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This page seems to have more information on Ernest Hemingway’s home in Key West. Also, please thank my friend, Priyank for sharing the pictures! 🙂

A Room Without Books

“A room without books is like a body without a soul.”

-Marcus Tullius Cicero

Yeah, yeah, I know, that’s probably one of the most worn-out quote ever used.

But I never quite thought realized the truthfulness of this statement till 2005 happened. That was when I left home for college. Before that, the book shelves in my room would be full of books, mostly bought by my Uncle. ‘Books’, which was always the answer I gave whenever he asked what gifts I wanted from abroad (read USA). The first books that I read were from the Nancy Drew series. Gradually, I moved on to others. Mostly, I relied on my school library for books were a luxury then. But there was a time when I would read wherever I went. In the school bus. Sitting on the swing. During lunch breaks when the boys in my class would play football with the fan regulator and the girls would sit and gossip (That’s stereotypical, yes, but that’s what happened). I used to read while walking from the bus stop to my house. My mother was always worried I wouldn’t meet with an accident. Books were a big part of my life in school.

And then college happened. I realised how pitiful a room looks without books in 2005 when I first entered the small room, where I was supposed to live as a paying guest for the next four years while I pursued my graduation degree. It was small, yes, and I was supposed to share it with another person. I wasn’t prepared for that, what with my six big bags containing all the stuff that I gathered over the years. There wasn’t much space for my clothes and the girly-accessories that I had. Where would I keep all my favourite books that I had brought with me?

Slowly, I realised that there wasn’t any room for my books. I was already doing this:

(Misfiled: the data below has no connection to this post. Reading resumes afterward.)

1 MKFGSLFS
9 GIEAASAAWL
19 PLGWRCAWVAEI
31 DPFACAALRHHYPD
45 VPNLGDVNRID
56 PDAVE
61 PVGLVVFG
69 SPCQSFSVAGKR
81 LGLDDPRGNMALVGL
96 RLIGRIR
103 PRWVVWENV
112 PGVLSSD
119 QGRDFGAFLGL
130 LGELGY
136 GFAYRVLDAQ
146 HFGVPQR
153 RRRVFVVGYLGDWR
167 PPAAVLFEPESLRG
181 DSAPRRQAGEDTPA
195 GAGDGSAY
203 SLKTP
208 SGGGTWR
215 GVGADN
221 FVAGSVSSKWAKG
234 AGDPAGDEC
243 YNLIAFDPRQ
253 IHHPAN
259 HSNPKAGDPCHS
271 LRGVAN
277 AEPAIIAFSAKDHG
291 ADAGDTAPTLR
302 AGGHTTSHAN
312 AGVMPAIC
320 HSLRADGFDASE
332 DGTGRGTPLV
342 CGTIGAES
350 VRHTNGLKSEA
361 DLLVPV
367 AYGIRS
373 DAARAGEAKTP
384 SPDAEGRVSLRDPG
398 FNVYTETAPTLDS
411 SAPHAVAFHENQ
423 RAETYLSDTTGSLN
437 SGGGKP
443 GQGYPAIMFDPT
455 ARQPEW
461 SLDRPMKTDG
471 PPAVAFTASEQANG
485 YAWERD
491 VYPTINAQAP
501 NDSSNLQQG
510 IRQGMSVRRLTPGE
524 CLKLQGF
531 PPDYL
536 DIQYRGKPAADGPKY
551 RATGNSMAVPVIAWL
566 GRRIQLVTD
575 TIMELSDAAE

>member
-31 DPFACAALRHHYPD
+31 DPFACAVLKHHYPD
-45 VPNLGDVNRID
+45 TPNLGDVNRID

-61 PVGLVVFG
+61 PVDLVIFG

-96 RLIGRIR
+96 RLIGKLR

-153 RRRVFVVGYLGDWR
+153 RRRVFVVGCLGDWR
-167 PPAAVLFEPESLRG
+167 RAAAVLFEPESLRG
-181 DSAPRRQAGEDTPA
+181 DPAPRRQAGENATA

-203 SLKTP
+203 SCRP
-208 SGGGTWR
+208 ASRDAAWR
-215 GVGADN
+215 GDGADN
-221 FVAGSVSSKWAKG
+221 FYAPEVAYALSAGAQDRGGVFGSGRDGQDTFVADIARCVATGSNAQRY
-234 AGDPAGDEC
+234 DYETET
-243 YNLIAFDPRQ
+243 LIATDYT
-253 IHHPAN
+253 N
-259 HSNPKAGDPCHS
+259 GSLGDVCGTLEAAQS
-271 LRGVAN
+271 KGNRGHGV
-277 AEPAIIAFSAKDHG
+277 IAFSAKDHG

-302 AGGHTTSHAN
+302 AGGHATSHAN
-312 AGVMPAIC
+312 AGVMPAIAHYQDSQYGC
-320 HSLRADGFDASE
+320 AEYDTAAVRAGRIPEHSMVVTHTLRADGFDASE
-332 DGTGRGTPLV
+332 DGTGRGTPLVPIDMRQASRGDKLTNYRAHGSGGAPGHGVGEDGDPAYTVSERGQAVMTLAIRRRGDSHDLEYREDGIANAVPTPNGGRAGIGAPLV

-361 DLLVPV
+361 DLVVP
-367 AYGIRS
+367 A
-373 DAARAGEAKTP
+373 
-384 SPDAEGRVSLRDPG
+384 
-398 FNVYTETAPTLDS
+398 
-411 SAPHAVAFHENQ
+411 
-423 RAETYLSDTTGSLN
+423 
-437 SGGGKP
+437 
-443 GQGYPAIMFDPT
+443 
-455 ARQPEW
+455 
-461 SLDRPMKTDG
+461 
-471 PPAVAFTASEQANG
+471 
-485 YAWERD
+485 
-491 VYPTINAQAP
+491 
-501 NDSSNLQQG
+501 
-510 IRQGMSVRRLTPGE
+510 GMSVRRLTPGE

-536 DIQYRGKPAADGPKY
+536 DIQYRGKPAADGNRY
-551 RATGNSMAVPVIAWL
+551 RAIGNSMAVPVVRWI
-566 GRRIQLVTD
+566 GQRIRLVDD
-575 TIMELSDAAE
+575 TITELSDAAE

Source: ROFLIndia.com Facebook page

I had to make place for my dull engineering books (which I rarely opened). And so, in the next college break, I returned all my favourite books to their privileged places in the shelves in my room at home. The room where I lived looked so dead now. The colours were missing. It’s even more pathetic when other books titles like ‘Fluid Mechanics’ and ‘Strength of Materials’ stare hauntingly at you and you wish you had your copy of Ernest Hemingway’s ‘For Whom The Bell Tolls’ right beside you.  A Harry Potter book would also be more than enough. To overcome my sorrow, I started to scribble book quotes with a pencil on the walls. My attempts were met with stern warnings from the owner to kick me out.

Boy, how glad I was when I started working and there was enough room for my books in the apartment which my company had provided. I was living in a small town where there wasn’t a good library but what the heck, I was earning enough to keep on buying a lot of books every month. So grew the number of books in my room.

After almost two years, I decided to go back to college to get a management degree. And I resolved, I would make room for my books however small the room may be.

Yes, Cicero was so right. Rooms just don’t feel good without books. You would agree too, wouldn’t you?